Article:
“I completed my undergrad but was left feeling frustrated because I had no clue as to how I was going to use my degree, so I did the next best thing, I enrolled in an Honours course.”
Tandeka completed her Honours course in Medical Microbiology. Still unsure of what she was going to do she decided to do her Masters in immunology. This is when she had a eureka moment where everything fell into place.
“I fell in love with immunology and I realised I wanted to be involved in research. Growing up you are only exposed to certain professions so you become fixated on something. For me that was becoming a medical doctor. Later on you are exposed to other things and then you realise you can still be in a certain field without doing exactly what you first envisaged.”
In her postdoctoral studies, Tandeka is currently working on a project that is investigating how natural plant compounds can be used to prevent inflammation and cancer. For this purpose, her project is focusing on the anti-inflammatory and chemopreventive properties of a Namibian plant called Gannabos (Salsola tuberculata). Gannabos has traditionally been used in Bushman folklore medicine as an oral contraceptive and it is also known to cause a syndrome called “Grootlamsiekte/Big Lamb disease which is characterised by prolonged pregnancy in Karakul sheep. The contraceptive properties of Gannabos have been validated in various scientific models, however, not a lot is known about the anti-inflammatory and anti-cancer preventing properties of the plant, which is where her project comes in.“I developed this love for immunology with a focus on inflammation during my Masters course when I was researching how polluted river water affects people’s immune systems. To still be involved and intrigued by this field of study after all these years is great.”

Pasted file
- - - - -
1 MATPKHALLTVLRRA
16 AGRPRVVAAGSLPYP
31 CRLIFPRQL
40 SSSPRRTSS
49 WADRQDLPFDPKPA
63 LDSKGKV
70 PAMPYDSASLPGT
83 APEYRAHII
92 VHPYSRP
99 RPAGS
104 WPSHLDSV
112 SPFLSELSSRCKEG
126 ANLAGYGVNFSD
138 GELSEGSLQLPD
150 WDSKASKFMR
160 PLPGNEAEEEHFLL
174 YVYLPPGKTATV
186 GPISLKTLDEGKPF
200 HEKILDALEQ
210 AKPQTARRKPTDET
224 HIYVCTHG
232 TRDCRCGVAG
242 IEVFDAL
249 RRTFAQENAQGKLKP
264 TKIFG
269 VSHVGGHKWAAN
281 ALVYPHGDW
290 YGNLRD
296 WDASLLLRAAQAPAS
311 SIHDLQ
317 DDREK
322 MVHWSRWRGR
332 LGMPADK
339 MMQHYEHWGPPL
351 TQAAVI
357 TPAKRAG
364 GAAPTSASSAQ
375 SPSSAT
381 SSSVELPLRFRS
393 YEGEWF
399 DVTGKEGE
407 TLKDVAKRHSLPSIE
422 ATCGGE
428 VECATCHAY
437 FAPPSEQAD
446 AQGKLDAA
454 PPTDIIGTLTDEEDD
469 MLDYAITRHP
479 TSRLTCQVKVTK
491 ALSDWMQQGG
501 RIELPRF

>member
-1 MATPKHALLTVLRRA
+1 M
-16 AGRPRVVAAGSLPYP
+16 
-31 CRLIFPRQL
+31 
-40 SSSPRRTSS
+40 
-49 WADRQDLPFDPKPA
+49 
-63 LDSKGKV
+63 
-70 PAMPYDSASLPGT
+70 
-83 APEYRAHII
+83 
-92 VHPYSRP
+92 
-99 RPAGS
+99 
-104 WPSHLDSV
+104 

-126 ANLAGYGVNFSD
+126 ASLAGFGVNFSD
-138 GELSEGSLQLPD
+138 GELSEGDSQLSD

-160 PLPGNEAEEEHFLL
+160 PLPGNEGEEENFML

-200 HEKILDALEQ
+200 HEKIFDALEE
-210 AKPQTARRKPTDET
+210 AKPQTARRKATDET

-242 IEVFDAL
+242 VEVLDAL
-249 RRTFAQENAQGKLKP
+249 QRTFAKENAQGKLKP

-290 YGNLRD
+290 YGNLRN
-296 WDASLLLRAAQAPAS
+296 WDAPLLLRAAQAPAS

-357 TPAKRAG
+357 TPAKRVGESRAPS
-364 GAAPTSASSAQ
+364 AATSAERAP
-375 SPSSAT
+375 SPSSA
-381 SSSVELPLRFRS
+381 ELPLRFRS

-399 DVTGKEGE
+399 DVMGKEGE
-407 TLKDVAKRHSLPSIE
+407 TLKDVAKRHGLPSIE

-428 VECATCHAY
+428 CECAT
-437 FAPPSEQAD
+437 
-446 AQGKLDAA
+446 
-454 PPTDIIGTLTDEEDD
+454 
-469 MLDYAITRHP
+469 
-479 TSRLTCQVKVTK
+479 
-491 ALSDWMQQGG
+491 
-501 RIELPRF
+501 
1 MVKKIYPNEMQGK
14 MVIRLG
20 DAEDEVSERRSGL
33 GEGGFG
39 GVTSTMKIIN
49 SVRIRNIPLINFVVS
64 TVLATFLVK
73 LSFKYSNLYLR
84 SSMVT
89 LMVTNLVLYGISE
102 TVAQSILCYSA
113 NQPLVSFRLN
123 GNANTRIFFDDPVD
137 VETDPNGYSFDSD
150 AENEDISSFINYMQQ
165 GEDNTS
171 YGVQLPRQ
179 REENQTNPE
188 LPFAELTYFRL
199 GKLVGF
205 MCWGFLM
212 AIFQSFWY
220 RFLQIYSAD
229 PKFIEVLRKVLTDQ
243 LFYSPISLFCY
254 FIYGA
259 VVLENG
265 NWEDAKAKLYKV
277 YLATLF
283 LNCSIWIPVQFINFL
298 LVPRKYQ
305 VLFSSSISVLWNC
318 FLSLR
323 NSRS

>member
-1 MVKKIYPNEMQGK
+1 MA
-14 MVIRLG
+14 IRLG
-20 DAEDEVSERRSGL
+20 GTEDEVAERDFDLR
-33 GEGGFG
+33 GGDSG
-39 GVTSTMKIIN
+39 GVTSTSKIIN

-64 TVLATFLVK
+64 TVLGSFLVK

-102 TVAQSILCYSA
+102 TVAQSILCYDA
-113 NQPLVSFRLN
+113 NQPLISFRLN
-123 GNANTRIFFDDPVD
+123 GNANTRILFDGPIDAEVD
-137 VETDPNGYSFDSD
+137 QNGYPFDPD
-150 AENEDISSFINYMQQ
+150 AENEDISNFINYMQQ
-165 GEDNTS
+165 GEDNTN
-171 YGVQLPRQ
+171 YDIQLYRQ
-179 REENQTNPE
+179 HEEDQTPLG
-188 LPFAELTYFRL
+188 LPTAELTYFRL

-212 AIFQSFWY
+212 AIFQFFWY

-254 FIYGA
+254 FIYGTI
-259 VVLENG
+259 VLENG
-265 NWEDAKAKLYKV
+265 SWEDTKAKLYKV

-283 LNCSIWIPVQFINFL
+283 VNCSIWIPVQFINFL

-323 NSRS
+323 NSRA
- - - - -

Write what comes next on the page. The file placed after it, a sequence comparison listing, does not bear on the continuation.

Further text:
“One of my research career highlights as a postdoctoral fellow was when I had to go and present the work I did on Gannabos at an international conference in Australia and during this time I had an opportunity to meet a Nobel Laureate, in Physiology or Medicine (1996), Prof P. Doherty” I never thought in my wildest dreams that I would get an opportunity to have a conversation with a world-class immunologist. So from that moment onwards I can truly say “Allow yourself to dream, work hard … you never know, the reality might exceed your expectations”.
Tandeka is finishing her postdoctoral studies in 2018 and hopes to direct her attention towards other chronic illnesses that are underlied by inflammatory disorders such as diabetes, strokes, TB and HIV. She hopes that her background which incorporates immunology and biochemistry, will stand her in good stead in the fight against these diseases.
In the meantime, Tandeka has a message that she likes to share with younger students: “There will be a time when you might doubt your own abilities; do not become discouraged/feel dejected, just push on, you will reap the rewards!”
“Also, it does not matter what the circumstances are, always do your best, someone is bound to notice.”